Ventura 10

  • Editors' rating
    7.0 Very good

Pros

  • Impressive tools for working with XML
  • useful pre-flight engine.

Cons

  • Less adept than QuarkXPress at handling graphics.

Ventura, Corel’s venerable desktop publishing (DTP) tool, has traditionally come a poor third after QuarkXPress and Adobe’s InDesign. Rather than attempt to replicate the features of its rivals, Corel has aimed this new version of Ventura at organisations interested in making XML their main format for content creation. With the acquisition of SoftQuad last year, Corel absorbed XMetaL 3.0, an XML authoring tool. This version of Ventura offers integration with XMetaL to enable you to build a workflow incorporating both content creation and publishing.

XML import and export features are the most important new additions to Ventura 10. However, there’s also a range of other general changes that make the product faster and improve productivity. Much of Ventura’s underlying code has been changed to offer slicker operation as well as reducing the risk of crashes. This new functionality comes with the drawback that it’s only compatible with Windows 2000 and Windows XP, so users of older operating systems won’t benefit from the changes.

Ventura’s interface is better suited to long document production rather than magazine layout, although it contains most of the features you’ll need for either type of publication. Content is displayed as a hierarchy of pages and styles in the product’s Navigator. Each publication is divided into chapters, below which you can view all of the composite elements of that section such as pages and graphics files. Styles are referred to as ‘tags’ and the product’s Navigator stores tags relating to character, paragraph, page, table and rules for line drawing. Table tags are a new addition to this version, enabling you to format multiple tables simultaneously by creating a single style tag. Like other Ventura tags, these can be stored as part of a publication’s style sheet and used in templates.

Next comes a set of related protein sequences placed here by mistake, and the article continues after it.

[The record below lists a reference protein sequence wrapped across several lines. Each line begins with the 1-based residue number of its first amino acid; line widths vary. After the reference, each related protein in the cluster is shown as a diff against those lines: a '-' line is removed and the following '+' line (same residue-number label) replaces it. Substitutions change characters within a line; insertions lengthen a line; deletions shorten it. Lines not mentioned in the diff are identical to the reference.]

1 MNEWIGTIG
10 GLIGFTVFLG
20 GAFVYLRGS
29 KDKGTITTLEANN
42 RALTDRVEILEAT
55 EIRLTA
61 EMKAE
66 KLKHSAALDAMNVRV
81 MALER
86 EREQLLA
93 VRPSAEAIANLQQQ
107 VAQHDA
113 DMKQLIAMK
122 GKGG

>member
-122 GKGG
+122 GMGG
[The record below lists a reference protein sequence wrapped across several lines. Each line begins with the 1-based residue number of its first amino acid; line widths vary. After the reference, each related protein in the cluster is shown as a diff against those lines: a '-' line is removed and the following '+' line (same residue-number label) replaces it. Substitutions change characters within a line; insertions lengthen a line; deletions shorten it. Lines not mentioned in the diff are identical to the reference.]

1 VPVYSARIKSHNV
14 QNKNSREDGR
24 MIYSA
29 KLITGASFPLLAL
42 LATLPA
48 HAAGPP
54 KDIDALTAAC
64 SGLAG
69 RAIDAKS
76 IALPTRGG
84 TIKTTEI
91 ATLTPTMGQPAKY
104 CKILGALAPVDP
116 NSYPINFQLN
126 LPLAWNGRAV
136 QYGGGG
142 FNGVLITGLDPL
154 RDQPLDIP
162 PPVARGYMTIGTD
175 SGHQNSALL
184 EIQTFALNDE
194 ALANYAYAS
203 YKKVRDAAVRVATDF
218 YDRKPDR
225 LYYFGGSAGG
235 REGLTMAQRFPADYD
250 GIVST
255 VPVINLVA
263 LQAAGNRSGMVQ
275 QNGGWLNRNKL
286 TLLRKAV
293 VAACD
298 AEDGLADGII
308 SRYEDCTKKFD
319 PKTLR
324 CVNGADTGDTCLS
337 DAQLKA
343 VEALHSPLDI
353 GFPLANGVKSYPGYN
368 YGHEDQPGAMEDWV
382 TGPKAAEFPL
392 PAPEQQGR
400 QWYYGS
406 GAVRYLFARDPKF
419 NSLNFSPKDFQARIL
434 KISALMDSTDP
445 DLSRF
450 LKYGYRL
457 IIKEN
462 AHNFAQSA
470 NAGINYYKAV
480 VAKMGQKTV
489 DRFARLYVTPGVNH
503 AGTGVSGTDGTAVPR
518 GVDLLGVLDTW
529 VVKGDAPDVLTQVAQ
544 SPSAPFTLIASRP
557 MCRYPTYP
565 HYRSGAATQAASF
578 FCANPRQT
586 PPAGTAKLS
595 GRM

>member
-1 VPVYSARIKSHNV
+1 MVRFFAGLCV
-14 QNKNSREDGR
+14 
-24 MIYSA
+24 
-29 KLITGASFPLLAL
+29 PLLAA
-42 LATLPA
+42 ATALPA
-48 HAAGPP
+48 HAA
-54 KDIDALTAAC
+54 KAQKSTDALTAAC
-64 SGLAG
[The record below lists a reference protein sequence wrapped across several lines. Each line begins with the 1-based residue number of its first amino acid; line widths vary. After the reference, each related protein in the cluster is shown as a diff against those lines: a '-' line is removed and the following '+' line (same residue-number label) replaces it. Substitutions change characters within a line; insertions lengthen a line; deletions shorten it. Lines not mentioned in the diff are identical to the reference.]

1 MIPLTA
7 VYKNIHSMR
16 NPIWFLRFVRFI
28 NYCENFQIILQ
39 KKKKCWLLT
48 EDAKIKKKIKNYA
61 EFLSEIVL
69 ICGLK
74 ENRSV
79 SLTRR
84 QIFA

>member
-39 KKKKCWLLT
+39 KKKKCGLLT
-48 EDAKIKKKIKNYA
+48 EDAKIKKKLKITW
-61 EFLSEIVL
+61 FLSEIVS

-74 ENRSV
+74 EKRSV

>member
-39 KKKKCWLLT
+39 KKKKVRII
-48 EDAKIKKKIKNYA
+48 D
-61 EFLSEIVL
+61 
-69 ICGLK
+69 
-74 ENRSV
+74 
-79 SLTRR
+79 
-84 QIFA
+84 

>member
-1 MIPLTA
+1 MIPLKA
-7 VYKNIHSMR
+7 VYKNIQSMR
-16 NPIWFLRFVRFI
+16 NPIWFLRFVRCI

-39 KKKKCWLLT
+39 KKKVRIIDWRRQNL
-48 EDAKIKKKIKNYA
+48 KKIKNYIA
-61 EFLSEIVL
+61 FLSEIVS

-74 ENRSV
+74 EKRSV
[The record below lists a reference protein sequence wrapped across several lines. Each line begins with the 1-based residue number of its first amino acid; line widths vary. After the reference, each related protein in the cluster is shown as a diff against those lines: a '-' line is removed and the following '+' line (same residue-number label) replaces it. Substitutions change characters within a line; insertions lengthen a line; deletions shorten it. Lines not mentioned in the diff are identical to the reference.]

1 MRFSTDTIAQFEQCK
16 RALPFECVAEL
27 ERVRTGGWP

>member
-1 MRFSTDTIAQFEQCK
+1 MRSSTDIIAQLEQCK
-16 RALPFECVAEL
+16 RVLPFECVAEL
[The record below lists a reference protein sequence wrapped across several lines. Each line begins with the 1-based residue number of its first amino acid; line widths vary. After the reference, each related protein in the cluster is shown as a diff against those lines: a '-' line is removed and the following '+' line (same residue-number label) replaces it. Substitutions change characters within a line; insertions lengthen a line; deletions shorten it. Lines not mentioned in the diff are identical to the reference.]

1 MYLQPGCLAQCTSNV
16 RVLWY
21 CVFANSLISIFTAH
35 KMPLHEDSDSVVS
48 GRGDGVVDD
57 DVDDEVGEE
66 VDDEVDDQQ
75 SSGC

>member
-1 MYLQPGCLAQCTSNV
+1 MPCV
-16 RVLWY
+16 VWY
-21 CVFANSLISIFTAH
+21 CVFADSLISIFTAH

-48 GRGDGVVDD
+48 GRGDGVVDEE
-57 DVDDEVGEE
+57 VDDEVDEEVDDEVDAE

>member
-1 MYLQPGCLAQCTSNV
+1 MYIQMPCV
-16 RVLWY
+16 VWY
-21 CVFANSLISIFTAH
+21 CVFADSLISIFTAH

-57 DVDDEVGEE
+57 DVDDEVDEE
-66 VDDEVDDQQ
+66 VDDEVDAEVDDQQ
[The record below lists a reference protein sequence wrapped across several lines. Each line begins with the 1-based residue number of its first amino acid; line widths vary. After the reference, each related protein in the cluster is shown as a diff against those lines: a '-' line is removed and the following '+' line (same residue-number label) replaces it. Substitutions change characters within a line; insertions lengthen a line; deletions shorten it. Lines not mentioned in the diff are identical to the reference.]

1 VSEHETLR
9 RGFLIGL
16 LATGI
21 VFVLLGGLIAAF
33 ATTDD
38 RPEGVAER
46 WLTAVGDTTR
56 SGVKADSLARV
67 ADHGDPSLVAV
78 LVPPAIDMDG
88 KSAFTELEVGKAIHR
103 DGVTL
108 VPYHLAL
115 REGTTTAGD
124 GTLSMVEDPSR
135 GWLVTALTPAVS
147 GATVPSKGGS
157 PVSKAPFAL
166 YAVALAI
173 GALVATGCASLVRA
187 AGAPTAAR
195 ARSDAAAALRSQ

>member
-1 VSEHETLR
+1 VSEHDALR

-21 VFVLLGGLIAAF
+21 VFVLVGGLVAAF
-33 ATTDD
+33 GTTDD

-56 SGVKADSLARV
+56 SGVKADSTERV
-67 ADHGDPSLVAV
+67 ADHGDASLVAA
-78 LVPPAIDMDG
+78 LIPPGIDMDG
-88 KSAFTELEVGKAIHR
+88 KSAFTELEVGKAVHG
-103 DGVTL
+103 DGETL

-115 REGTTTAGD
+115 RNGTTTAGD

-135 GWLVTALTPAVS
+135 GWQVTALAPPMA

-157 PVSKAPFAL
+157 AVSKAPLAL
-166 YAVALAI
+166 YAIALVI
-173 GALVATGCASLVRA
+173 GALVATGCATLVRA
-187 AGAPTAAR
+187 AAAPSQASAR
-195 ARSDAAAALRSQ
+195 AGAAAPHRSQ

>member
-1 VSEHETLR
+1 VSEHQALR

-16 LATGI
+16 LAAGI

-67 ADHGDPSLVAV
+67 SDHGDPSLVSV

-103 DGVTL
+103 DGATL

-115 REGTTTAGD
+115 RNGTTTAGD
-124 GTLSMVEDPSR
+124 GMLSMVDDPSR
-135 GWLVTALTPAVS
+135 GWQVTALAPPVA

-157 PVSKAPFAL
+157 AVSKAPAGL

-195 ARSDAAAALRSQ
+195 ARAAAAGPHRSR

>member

XML import facilities include the XML Mapper utility, which works alongside the main Ventura product. A Mapping Editor enables you to specify document formatting features which are then applied when an XML file is imported. Mapping files can be based on XML, DTD or XSD files.

Corel has also added a new PDF conversion tool to the product, which maintains formatting and text styles without the need for a separate tool such as Adobe’s Distiller. There’s also an impressive range of filters for importing graphic files and support for 31 different languages.

A new pre-flight engine now offers an improved range of warning messages, enabling you to check for errors relevant to the type of document you’re producing before finalising files. You can also extend the product’s functionality by building new modules in Visual Basic or C++, which will appeal to organisations looking to integrate Ventura alongside other applications.

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Corel has moved Ventura 10 aside from the InDesign-versus-QuarkXPress skirmish and aims to establish it as a strong tool for XML-based publishing. If this is your main interest, along with more traditional long document production, then Ventura 10 is well worth investigating. However, it still doesn’t compete with its rivals for more graphics-driven forms of DTP.

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